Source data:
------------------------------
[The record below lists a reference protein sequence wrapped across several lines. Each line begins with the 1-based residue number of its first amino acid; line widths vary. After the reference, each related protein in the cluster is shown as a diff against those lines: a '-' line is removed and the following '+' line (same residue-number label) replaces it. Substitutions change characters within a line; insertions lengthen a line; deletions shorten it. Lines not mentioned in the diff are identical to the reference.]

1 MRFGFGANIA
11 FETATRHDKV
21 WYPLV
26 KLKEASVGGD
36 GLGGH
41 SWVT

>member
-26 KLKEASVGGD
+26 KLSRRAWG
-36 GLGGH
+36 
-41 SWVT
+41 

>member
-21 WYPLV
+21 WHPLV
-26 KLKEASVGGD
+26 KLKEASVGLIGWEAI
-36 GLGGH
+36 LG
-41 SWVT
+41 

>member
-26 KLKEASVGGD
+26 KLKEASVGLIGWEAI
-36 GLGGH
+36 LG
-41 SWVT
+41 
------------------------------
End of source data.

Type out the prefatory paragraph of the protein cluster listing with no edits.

[The record below lists a reference protein sequence wrapped across several lines. Each line begins with the 1-based residue number of its first amino acid; line widths vary. After the reference, each related protein in the cluster is shown as a diff against those lines: a '-' line is removed and the following '+' line (same residue-number label) replaces it. Substitutions change characters within a line; insertions lengthen a line; deletions shorten it. Lines not mentioned in the diff are identical to the reference.]